10. My last therapy was 6 years ago. It was ACT based but didn't comprise ERP. I practice meditation almost every day to train mindfulness in order to realize as soon as possible when OCD thoughts appear. The longer they are present and I'm not aware of them the more it gets possible that ruminating continues for hours and compulsions (mental or physical checking) occur. I identified the missing ERP as the crucial part and my intention last fall was to develop my own ERP program. I was very reluctant to tackle this out of fear of worsening my mood. But after reading "Everyday Mindfulness for OCD", which also emphasizes ERP (beside Mindfulness) I started my first tentative ERP trials according to this book. You may be asking why not with a therapist? Well, it is not easy to find a suitable one here in Germany and you have to be patient until you will be able to start because of their waiting list - mostly several months. The ultimate ERP treatment I devised for myself looks as follows: I take pictures of those things that have caused OCD thoughts and compulsions (and there are at least 50 around at home - my major OCD battle field) and compile a slide show that I then watch in my ERP session. Actually, I thought about playing a curious boulevard journalist who investigates a person's OCD triggers when tacking the picture with the goal to identify as many as possible for his new headline and to become a Purlitzer Price nominee - not to get caught in OCD thoughts during this activity, which I really fear and which prevented me from doing it. After the ERP session I perform sports trying to concentrate on the exercises. As far as I have read it is normal to feel uncomfortable/anxious or an impulse to do compulsions during ERP. To those of you with ERP experience, did your OCD and/or depressive mood increase in the beginning phase of ERP? As mentioned in my initial posting I increased my Sertraline. This was because I felt more depressed and ruminating more, which I attributed at least partially to my initial ERP experiments. Oliver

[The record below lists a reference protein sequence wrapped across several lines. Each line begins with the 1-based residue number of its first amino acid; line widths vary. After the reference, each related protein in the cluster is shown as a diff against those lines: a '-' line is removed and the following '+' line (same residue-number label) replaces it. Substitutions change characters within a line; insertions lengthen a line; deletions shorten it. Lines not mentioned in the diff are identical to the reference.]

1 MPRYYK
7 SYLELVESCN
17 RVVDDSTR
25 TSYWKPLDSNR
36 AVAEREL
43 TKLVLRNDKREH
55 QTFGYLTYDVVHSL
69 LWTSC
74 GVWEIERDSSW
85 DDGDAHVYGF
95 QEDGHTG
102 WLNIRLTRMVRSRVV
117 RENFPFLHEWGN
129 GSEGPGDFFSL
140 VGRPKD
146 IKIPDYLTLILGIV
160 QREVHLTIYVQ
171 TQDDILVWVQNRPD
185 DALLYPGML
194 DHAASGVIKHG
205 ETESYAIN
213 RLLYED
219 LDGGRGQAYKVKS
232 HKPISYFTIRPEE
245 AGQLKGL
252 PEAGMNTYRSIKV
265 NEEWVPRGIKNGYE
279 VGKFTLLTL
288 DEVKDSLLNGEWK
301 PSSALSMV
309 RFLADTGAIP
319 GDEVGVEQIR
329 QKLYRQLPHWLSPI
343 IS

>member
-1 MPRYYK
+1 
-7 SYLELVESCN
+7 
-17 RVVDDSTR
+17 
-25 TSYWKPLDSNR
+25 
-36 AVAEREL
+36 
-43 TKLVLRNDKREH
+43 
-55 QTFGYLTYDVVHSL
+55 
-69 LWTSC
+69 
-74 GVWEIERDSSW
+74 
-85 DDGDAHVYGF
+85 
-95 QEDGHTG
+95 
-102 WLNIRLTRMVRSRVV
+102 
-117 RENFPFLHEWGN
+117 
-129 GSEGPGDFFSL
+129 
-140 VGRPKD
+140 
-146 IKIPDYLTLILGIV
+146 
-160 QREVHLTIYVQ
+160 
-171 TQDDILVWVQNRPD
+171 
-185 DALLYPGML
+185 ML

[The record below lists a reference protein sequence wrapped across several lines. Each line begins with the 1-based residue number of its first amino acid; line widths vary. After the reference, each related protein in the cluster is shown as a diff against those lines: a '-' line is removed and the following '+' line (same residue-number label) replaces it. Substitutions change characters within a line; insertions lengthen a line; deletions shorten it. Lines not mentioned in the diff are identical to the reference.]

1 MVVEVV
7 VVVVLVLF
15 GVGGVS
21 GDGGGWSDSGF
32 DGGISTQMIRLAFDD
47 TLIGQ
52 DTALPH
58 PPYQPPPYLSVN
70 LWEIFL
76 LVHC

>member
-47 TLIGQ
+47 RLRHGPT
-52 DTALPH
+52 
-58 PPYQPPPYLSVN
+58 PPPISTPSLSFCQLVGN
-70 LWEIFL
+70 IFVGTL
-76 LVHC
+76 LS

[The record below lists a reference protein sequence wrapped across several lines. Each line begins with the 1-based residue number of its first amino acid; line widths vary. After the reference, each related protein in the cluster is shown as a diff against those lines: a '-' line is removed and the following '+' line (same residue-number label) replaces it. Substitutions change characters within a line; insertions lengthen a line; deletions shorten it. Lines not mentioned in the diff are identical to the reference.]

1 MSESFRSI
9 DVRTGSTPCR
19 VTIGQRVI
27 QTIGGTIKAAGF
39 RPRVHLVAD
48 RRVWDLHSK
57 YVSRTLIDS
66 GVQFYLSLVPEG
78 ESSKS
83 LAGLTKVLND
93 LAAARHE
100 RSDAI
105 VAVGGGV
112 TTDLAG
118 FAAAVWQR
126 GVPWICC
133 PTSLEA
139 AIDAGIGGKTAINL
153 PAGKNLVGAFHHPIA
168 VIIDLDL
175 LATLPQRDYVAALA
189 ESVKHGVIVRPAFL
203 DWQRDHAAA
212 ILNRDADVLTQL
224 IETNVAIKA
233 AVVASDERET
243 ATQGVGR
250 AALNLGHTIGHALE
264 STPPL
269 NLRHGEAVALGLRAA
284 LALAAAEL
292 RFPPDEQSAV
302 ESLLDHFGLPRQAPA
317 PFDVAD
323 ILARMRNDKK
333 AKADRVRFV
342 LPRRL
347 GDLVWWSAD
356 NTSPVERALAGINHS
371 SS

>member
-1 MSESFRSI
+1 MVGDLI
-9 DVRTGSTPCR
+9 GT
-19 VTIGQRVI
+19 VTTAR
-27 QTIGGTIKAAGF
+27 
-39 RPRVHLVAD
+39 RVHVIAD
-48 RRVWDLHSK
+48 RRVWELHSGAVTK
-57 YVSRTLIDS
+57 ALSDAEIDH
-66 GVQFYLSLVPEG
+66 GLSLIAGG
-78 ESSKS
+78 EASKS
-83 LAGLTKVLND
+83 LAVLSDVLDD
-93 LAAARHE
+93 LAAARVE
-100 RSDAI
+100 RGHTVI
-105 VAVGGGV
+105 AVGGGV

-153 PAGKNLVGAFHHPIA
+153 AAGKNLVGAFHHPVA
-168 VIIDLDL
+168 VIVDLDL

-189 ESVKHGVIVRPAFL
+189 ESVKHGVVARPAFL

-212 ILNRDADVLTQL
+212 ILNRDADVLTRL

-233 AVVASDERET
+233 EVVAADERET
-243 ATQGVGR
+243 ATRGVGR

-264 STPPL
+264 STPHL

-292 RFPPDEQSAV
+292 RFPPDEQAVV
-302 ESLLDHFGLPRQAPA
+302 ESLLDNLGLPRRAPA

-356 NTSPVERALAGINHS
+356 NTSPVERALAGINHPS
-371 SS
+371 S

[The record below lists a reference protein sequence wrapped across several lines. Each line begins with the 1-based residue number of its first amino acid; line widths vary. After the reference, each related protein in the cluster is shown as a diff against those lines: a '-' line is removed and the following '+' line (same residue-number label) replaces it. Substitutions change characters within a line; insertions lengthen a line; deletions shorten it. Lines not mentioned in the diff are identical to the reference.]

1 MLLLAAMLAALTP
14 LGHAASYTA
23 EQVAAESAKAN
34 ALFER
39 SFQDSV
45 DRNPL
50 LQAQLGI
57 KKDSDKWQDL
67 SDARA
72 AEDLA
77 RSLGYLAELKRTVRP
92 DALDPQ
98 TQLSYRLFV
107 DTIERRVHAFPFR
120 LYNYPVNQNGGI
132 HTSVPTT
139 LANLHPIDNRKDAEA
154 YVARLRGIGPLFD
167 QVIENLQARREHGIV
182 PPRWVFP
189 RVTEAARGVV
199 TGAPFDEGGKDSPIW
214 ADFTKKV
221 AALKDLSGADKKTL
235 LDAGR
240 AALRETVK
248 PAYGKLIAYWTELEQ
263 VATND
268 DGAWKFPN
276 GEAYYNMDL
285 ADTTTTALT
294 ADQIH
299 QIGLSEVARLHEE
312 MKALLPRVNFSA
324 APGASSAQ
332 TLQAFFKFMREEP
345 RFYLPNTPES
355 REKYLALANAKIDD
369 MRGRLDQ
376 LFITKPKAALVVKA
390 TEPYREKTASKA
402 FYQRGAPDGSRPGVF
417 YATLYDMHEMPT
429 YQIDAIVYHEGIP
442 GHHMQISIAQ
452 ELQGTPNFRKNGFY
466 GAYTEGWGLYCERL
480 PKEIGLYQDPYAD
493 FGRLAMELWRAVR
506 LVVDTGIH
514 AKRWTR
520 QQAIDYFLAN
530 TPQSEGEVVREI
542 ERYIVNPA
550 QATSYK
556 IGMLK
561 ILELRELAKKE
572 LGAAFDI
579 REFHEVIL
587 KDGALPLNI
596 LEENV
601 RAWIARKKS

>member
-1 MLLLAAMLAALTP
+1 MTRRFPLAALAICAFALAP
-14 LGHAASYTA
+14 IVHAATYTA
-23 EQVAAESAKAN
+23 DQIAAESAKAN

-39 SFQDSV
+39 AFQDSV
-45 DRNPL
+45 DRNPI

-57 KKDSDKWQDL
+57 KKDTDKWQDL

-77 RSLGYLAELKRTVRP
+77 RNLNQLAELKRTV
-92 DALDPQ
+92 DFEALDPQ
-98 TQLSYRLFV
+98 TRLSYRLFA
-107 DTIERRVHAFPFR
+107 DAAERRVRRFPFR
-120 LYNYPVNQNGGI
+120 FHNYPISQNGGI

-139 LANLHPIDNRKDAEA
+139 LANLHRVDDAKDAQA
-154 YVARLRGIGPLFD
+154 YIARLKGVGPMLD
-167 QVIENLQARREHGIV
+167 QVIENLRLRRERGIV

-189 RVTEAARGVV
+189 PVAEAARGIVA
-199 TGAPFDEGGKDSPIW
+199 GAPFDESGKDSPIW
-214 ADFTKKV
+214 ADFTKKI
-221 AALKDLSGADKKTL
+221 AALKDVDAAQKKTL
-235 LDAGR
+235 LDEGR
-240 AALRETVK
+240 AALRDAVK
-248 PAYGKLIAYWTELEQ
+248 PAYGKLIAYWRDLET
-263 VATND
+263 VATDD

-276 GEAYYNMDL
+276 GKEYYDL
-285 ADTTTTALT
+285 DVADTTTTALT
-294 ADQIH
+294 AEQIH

11. Hi, I (50) haven't been in this forum for almost 6 years. As mentioned in the title I have got several topics with respect to OCD. However, I have been doing rather ok over the years applying Acceptance Commitment Therapy exercises and taking Sertraline (currently upped to 150mg). The topic I'd like to get your opinions about is my quirky perfectionism OCD: Personal "things" that are very meaningful/important to me have to be almost perfect or if I discover imperfections my thoughts revolving around questions if and how to fix these and why it is like it is and I have to check them oftentimes. And when I actually fix an issue on such a "thing" I can only stop when it feels right, which is very time consuming. Afterwards I ruminate over the fix resulting being unsatisfied. Sometimes I try to improve the fix. This all creates or amplifies a negative attitude towards such "things" and as a consequence I'm not really able to enjoy them. As a consequence this undermines my joy of life and depresses me. BTW: Things that don't mean much to me couldn't care me less. I'm not really orderly - my wife regularly complains about this. Normally, my job doesn't bother me, too. So I'm not a perfectionist in every aspect of my life. Regards Oliver